Lavender (Lavandula angustifolia) (Electromagnetic Freq: 118 MHz) is the most versatile of all essential oils. Therapeutic-grade lavender has been highly regarded for the skin. The French scientist Rene Gattefosse was the first to discover these properties when he severely burned his hands in a laboratory explosion. Lavender has also been clinically evaluated for its relaxing effects. It may be used to cleanse cuts, bruises, and skin irritations. The fragrance is calming, relaxing, and balancing — physically and emotionally. Makes an excellent rub for sprains, strains, and sore muscles (used in a carrier oil) and goes well mixed with Tea Tree Oil (Melaleuca). Can be taken internally (1 to 3 drops in a cup of water) for headaches and even migraines. A few drops for a gargle works really peachy.
Ledum (Ledum groenlandicum) has been used for years in folk medicine. As a tea, ledum soothed stomachs, coughs, and hoarseness. It was also believed to stimulate the nerves.
Lemon (Citrus limon) has antiseptic-like properties and contains compounds that have been studied for their effects on immune function, lymphatic, circulatory, and digestive systems. Is antibacterial and may serve as an insect repellent as well as being beneficial for the skin. Diffuse or add a few drops to a spray bottle to deodorize and sterilize the air. Add two drops to soy or rice milk for purification or combine with peppermint (Mentha piperita) to provide a refreshing lift. Use for removing gum, oil, or grease spots. Add to food or soy or rice milk as a dietary supplement or flavoring. CAUTION: Citrus oils should NOT be applied to skin that will be exposed to direct sunlight or ultraviolet light within 72 hours.
Lemongrass (Cymbopogon flexuosus) is used for purification and digestion. Research was published in Phytotherapy Research regarding topically applied lemongrass and its properties.
Marjoram (Origanum majorana) is used for supporting the muscles and the respiratory system. It assists in calming the nerves and is antiseptic.
Melaleuca (Alternifolia) Highly regarded as an antiseptic essential oil. Has high levels of terpinenol, which is the key active constituent. Famous for its beneficial effects on immune system; excellent disinfectant and cleaners. Tea tree oil has been highly praised for a wide variety of healing uses. Some people find the oil irritating when used full strength and need to dilute it with oil, but many people use it straight on athlete’s foot, insect bites, arthritis pain, burns, cuts, nail fungus warts and sprains. You might wish to first test your sensitivity. If a rash develops using a small amount, you can dilute with a carrier oil (olive, almond, etc) Diffuse or apply topically. Safe for use on children and pets.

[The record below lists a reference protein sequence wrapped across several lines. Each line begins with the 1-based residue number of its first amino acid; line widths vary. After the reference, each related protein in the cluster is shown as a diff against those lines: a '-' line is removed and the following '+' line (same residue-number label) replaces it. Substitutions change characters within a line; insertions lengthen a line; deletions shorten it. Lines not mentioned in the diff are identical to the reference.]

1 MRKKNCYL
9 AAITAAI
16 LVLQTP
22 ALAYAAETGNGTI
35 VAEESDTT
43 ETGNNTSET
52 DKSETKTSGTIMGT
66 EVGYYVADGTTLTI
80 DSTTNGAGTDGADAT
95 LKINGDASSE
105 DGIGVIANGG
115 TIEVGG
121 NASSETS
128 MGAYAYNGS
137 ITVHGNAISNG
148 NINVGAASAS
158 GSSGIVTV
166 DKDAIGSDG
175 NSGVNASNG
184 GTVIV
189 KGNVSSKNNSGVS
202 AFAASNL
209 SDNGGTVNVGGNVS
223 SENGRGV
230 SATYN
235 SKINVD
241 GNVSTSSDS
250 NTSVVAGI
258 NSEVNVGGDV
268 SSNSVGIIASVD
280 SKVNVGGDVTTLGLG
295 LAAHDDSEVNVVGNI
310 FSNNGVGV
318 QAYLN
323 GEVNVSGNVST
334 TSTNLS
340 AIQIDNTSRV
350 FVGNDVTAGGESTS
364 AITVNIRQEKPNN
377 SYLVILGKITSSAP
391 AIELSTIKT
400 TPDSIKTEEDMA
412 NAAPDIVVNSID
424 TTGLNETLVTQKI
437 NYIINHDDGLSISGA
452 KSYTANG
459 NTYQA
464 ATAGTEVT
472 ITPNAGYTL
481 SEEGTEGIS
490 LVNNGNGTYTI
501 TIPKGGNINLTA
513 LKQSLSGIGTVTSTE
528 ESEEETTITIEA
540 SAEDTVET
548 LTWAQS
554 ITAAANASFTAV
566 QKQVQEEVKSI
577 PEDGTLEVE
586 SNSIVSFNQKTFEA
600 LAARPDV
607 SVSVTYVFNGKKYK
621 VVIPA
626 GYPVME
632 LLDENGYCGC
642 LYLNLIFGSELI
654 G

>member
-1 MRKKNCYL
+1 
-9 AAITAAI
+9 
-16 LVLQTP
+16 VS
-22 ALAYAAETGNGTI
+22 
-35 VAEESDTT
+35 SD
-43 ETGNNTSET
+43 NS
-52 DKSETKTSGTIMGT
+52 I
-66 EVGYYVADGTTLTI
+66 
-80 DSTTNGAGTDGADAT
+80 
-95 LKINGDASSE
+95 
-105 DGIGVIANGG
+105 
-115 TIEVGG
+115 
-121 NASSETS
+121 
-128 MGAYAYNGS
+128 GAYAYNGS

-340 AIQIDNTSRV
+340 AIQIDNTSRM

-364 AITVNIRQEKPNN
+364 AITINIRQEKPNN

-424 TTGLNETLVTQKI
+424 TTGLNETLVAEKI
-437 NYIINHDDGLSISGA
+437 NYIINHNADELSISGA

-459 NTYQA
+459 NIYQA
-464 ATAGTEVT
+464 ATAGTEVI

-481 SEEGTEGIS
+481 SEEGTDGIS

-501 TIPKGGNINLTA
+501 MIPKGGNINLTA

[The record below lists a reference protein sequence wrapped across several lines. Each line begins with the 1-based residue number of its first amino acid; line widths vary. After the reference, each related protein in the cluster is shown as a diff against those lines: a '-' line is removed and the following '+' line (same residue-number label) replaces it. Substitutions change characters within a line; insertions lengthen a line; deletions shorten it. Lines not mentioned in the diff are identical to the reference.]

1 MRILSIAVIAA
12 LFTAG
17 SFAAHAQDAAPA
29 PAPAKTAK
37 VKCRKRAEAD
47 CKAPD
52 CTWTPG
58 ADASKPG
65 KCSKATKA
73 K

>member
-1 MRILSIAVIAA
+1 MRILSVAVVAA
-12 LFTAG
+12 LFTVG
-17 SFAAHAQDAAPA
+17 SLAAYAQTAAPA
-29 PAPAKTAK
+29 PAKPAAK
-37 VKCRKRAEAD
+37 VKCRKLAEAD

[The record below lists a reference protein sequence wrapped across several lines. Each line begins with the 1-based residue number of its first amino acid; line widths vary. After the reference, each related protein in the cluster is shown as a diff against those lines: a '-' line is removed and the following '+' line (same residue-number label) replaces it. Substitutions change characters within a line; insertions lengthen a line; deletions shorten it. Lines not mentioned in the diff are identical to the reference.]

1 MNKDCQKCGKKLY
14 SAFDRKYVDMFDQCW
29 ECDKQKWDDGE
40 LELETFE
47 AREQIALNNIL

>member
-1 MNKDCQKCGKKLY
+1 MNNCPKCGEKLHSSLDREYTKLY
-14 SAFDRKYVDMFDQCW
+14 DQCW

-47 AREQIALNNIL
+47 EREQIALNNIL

Melaleuca (Ericifola) (formerly known as Australian Rosalina) is a relatively unknown essential oil with antiseptic and calming properties. This variety of melaleuca oil is exceptionally gentle and nonirritating to the skin and is used by the well-known essential oil researcher Daniel Penoel, M.D., to support the respiratory system. Diffuse or apply topically on location or to the temples, wrists, throat, face, and chest. For a whole body massage, dilute four to eight drops in 30 ml of carrier oil. Add several drops to bath water.
Melissa (Melissa officinalis) (Electromagnetic Freq: 102 MHz) Uplifting, mood enhancing, Melissa officinalis is also called lemon balm because of the lemony smell of its leaves. It is a costly essential oil because of the large volume of plants needed to produce small quantities of oil. Beware of inexpensive offerings of melissa, since it is often adulterated with lemongrass and citronella. Melissa Essential Oil is excellent for restoring a calm and relaxed feeling. It relieves occasional nervous tension and has been found helpful for the relief of occasional sleeplessness. Melissa is often used as a digestive aid and helps with occasional heartburn, gas, bloating, and feelings of fullness. True therapeutic-grade Melissa is highly effective and greatly valued.
Mountain Savory or Winter Savory(Satureja montana) has been used historically as a general tonic for the body.
Myrrh (Commiphora myrrha) (62% sesquiterpenes) is an oil referenced throughout the Old and New Testaments (A bundle of myrrh is my well-beloved unto me. Song of Solomon 1:13). The Arabian people used it for many skin conditions, such as wrinkled, chapped, and cracked skin. Is has one of the highest levels of sesquiterpenes, a class of compounds that has direct effects on the hypothalamus, pituitary, and amygdala, the seat of our emotions. Myrrh is widely used today in oral hygiene products. It is emotionally strengthening and empowering; prized since ancient times; antiseptic, anti-bacterial, anti-viral, anti-fungal, and anti-inflammatory; has traditionally been used for aging skin (not for use during pregnancy). Like Frankincense, this is an excellent weapon in your arsenal to battle cancer.
Myrtle (25% monoterpenes) has been researched by Dr. Daniel Penoel for its effects on hormonal imbalances of the thyroid and ovaries. It has also been researched for its soothing effects on the respiratory system. Myrtle may help with chronic coughs and respiratory tract ailments. Apply topically, diffuse, or use in a humidifier. Suitable for use on children.